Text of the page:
Summer in Virginia makes anybody who’s not from Virginia tell you stories about a “dry heat”.
“It’s a dry heat,” they explain with a wave of their hand as they regale you with tales of Colorado, or Arizona, or that one time in Nevada. “It doesn’t feel hot like it does here.”
After his first trip to Las Vegas for a pool tournament, my dad’s response was always to raise his eyebrows and point out, “An oven’s a dry heat, but it’ll still cook you.”
There’s no dry heat in Virginia. There’s only a soft blanket of humidity that ranges from damp, to steamy, to oppressive depending on the day. In late spring, when winter is finally gone and nice weather actually decides to stay, the humidity lends an inviting ambiance to the air. On those evenings, there is no longer a big, wide world. Instead, there’s only this sidewalk you’re traveling, that porch you’ve stepped out on, the single convenience store you’ve chosen to visit for an ice cream bar.
Later in the summer, under the full gaze of the sun, Virginia humidity reaches out to fill your lungs and sit heavy on your skin. It reminds you that the world you inhabit is alive well outside of yourself, and you’re just one other being stewing in that summer heat.
Evenings, though, are by far my favorite. Once the sun has set and the cicadas continue their loud cries into the dusk, humidity in the air no longer feels like a burden. Instead, it feels like an embrace.
I can remember my bare feet stepping from rough brick, to weathered concrete, to soft Bermuda grass, the taste of Breyer’s chocolate ice cream still coating my tongue, and feeling the humid air settle onto my shoulders like a blanket while I searched for lightning bugs and dodged mosquitoes.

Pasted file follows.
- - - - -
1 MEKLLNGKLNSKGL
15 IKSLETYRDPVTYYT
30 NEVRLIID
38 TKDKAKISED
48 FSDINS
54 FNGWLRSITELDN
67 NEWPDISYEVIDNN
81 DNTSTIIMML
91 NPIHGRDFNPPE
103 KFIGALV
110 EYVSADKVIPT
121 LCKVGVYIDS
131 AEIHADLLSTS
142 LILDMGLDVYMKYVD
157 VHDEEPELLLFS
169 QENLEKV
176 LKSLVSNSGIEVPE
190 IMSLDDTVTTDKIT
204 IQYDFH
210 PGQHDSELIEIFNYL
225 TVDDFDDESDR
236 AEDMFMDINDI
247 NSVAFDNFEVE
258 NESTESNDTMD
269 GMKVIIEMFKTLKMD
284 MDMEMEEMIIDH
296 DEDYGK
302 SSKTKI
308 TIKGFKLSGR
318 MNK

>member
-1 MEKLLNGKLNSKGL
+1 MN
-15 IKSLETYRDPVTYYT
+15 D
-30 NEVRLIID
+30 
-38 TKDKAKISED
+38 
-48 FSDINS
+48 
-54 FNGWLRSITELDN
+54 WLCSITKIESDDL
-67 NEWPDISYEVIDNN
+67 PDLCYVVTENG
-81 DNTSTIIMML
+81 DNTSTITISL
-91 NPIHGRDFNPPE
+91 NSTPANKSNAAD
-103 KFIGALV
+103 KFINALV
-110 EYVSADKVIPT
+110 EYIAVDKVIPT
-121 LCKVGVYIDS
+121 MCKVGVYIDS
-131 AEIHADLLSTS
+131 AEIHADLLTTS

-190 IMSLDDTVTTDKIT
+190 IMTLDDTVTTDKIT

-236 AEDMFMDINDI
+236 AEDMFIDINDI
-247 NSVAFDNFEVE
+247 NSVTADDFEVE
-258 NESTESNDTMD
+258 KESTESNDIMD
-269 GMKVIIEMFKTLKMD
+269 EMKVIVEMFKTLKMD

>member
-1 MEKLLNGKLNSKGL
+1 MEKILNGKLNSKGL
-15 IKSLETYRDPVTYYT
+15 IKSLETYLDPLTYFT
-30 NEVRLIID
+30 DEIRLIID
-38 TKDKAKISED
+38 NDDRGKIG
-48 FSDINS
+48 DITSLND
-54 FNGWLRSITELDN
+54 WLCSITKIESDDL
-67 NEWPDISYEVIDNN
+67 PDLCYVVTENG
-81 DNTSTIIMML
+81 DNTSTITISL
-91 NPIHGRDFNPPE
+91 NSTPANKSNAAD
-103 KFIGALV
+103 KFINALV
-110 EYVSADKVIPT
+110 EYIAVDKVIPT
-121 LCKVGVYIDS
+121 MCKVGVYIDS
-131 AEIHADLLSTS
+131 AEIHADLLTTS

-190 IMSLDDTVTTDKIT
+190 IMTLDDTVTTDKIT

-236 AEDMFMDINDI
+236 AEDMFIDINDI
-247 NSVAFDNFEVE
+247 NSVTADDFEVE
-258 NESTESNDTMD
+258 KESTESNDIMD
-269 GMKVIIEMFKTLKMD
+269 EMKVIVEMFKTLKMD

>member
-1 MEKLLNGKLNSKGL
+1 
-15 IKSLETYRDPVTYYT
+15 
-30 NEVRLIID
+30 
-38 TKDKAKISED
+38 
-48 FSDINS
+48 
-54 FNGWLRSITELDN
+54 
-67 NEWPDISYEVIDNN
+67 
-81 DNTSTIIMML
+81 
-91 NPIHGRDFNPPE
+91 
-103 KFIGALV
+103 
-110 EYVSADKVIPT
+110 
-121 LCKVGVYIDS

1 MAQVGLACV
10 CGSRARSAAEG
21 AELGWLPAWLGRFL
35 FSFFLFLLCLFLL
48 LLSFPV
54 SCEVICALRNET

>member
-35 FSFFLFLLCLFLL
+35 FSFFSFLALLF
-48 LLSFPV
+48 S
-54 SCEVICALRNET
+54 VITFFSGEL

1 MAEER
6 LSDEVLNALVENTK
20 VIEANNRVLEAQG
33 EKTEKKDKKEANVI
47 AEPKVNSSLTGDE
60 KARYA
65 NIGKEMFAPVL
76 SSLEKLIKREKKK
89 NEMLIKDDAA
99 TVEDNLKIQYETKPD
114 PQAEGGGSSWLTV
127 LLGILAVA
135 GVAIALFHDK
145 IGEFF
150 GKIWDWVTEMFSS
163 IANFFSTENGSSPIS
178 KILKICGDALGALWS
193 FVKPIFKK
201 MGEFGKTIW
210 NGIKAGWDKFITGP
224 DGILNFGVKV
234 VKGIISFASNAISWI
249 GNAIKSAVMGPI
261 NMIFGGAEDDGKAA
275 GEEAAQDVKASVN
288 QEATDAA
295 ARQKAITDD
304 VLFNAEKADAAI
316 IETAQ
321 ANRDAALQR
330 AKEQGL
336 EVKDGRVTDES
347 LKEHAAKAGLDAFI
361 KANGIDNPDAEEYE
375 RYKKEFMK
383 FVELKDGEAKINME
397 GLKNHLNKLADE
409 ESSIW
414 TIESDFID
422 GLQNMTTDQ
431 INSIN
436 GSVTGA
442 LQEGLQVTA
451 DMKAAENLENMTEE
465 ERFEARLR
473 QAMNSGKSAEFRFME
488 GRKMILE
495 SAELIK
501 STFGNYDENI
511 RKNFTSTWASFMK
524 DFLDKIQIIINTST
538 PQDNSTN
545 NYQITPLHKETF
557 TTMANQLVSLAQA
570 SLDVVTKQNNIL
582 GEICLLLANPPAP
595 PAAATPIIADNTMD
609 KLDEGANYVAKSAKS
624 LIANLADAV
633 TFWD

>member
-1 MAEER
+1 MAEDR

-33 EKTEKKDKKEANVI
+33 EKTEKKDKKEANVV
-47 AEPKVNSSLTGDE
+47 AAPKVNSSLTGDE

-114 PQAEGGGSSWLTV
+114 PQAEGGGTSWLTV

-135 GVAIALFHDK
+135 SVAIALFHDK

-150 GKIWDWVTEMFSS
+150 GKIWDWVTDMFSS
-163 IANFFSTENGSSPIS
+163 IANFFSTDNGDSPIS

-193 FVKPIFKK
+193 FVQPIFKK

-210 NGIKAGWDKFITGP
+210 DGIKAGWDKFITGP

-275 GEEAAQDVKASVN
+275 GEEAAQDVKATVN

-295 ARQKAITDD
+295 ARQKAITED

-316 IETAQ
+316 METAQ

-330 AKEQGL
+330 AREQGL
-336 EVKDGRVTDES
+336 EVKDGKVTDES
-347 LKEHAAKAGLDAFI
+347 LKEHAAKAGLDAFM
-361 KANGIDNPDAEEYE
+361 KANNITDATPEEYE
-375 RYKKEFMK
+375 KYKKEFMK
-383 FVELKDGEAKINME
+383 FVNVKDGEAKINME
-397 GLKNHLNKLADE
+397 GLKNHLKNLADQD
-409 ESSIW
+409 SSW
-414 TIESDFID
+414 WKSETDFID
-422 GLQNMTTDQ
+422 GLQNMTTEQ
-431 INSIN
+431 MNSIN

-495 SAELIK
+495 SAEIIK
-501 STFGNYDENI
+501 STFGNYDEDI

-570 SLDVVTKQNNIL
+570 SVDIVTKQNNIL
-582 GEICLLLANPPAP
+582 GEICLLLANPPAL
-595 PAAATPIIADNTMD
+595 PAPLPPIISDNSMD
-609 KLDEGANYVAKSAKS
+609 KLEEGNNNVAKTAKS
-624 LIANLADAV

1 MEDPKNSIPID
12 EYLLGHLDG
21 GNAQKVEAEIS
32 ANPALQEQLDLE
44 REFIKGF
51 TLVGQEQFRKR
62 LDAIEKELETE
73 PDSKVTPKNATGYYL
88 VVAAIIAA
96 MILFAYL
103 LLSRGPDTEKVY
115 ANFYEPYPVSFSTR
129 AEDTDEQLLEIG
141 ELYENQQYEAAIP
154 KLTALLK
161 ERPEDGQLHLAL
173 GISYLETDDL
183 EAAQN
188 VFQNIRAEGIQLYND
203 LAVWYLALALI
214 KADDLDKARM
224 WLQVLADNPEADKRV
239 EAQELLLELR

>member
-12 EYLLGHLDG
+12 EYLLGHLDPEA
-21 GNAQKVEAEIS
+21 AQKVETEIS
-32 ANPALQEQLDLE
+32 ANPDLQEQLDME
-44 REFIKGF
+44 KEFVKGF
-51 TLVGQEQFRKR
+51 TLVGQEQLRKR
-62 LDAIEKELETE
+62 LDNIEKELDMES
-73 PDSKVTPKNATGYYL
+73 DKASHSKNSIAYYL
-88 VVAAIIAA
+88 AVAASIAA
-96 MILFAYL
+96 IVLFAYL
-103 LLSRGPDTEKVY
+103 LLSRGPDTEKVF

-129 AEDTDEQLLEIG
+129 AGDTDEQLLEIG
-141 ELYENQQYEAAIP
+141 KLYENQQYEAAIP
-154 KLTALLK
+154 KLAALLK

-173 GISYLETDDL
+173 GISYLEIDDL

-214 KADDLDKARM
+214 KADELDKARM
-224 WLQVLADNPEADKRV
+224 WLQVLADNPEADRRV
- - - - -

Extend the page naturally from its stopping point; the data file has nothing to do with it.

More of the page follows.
I remember walking the dog around the block with my mother, or my dad and my brother, the sound of all our flip flops smacking playfully against the soles of our feet while the summer night kept goosebumps from our arms.
I remember the delicious charred smell of burgers and steaks cooling to a memory while I drive past rows of houses, windows down, loud music trailing into the vibrant air behind me.
I remember walking through a hushed campus, into lively neighborhood streets where children were just beginning to put their bikes away and the weight of the morning’s work had not yet morphed into anxiety for tomorrow. All the while humid, living air swirling around me.
There’s no love in me for sticky skin or frizzy hair or angry mosquito bites, all those harsh things that come with summer. But I do adore the feeling of a humid summer night, cool enough to walk in and warm enough to leave my jacket at home. I do love the smell of green trees and fresh mulch, mowed lawns and dying cigarettes. Summer has a comfort that goes deeper, I think, than memories of a break from school. Somehow summer is a slower world, a softer world, a world that simply embraces being without so much survival for a few months each year. I’m looking forward to it.